When I was 9


Ya know, when I was 9 my mom worked for an older guy named Abe and I got to tag along.  He'd smoked his lungs into a couple of tar bags that didn't work real well and so my mother, who is a respiratory therapist came to his house each morning to hook him up to some kind of breathing machine.  The machine sounded like Darth Vader trying to run a 10k.  Abe sat in his faded chair, and he told cool old stories about wars and falling through the ice of a lake and 10 cent milk shakes, but only after Darth Vader finished it's race.

Abe loved marmalade. Or maybe he was just a creature of habit because everyday my mom would start a load of laundry and then make Abe a marmalade sandwich.  Abe is the only reason that as an adult, I try to like marmalade.

But the thing I remember most about Abe, was the day I helped my mom carry the laundry down the stairs to the apartment's community washroom.  A sock fell out of the basket, so I picked it up and about a pound of some fine white powder fell out of the sock into a perfect little ant hill.

"Mom, what is this?"

"It's dead skin."

Dead skin!  Wow!  I had no idea an old man could lose so much dead skin from his foot.  Fascinating.

My daughter was 9 when she felt the heaviness of terrible things in our home.  She's 11 now.  I was so scared for her and at a loss of what to do.  Should we tell her?  Should we keep it quiet?  Should I lie to her?  What should I do?  Should I just tell her stories about war and 10 cent milkshakes?  As any parent knows, when heaviness enters our homes our children feel it and suffer from it regardless of whether we tell them or not.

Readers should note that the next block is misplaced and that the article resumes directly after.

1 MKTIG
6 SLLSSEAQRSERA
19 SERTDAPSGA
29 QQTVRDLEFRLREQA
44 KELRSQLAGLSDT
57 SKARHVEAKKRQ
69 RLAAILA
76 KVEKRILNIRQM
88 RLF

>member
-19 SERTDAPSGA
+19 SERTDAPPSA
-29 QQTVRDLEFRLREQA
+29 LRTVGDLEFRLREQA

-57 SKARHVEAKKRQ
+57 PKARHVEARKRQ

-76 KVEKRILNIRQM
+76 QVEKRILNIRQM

We chose to tell her.

And so, at a time when I was listening to Darth Vader and worried about dead skin socks my daughter was burdened with hard things.  We will all choose what is best for our kids.  Many of us are making impossible decisions and sometimes choosing the less of two evils.  But this is something I have seen in my daughter and I am certain she is not unlike all of your own kids.

She is strong.  She can understand heavy things.  She is incredibly resilient.  She reflects my own attitude. She is loving.  She is forgiving.  She can set boundaries. She has learned valuable life lessons.  She is open. She can listen to her own heart.  She is aware.  She is empathetic and pure.

And contrary to the belief of the world, she isn't broken.